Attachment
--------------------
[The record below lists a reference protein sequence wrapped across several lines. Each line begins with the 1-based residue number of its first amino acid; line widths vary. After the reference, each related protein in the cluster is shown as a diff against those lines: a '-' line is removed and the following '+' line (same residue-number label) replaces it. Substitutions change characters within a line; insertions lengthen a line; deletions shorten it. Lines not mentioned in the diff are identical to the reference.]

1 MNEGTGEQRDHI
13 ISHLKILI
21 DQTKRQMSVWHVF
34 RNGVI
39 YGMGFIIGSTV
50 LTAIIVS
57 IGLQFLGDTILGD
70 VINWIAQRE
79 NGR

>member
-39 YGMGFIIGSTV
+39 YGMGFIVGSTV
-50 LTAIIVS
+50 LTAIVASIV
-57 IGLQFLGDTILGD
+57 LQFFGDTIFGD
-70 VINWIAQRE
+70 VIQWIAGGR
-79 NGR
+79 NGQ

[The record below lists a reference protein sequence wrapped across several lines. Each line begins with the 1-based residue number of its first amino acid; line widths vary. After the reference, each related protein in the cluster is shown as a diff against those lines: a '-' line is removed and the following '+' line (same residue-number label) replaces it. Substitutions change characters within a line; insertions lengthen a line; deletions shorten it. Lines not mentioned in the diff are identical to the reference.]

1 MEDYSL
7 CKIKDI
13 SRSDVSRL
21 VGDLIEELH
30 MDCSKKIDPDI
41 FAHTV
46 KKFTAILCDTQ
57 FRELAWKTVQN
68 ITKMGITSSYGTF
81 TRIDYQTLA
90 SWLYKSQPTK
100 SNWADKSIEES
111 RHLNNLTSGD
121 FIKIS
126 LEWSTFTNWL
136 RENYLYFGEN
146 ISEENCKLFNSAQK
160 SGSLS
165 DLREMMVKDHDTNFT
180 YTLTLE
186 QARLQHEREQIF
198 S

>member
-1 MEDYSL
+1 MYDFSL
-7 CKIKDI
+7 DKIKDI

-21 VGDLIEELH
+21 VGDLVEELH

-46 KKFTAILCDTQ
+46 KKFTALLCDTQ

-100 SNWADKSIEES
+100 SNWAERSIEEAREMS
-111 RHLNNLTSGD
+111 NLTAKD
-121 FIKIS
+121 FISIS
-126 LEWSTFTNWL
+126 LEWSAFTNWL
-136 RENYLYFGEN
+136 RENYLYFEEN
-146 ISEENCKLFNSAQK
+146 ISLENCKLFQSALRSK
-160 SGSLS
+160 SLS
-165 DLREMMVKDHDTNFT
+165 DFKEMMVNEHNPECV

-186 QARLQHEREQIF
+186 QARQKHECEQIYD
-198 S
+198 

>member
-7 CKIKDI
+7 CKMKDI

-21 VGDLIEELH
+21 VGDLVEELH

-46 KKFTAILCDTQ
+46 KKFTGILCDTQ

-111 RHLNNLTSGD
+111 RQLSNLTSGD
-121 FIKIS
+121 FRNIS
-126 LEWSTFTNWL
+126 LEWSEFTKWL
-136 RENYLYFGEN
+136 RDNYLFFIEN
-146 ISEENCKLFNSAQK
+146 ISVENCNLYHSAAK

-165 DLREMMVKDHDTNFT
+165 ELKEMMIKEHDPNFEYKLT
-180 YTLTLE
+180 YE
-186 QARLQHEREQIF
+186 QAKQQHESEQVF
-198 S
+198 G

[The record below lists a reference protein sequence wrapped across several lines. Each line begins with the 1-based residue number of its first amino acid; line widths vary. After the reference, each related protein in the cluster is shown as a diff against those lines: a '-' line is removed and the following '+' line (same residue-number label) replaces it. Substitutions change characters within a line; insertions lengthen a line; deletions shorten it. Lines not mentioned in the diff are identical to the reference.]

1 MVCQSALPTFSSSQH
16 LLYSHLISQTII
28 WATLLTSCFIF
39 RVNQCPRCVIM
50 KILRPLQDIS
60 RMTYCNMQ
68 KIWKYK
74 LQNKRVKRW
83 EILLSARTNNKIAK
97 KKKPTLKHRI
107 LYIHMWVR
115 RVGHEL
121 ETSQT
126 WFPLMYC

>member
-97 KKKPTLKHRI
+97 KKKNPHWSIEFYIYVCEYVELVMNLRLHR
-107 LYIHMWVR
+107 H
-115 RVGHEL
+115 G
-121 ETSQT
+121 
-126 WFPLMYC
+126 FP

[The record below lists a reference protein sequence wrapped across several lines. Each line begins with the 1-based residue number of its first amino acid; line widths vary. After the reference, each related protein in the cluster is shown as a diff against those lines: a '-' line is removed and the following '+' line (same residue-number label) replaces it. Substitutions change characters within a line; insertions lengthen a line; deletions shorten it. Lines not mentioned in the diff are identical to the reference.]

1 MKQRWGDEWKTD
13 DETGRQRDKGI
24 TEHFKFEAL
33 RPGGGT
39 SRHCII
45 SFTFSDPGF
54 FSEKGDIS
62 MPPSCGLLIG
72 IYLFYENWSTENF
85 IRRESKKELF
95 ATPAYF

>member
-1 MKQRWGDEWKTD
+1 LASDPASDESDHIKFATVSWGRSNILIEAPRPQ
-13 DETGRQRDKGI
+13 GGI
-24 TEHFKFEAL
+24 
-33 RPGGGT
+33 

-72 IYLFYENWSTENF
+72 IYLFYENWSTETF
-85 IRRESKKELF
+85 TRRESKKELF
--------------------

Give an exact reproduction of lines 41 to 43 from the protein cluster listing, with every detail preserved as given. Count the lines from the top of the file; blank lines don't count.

165 DLREMMVKDHDTNFT
180 YTLTLE
186 QARLQHEREQIF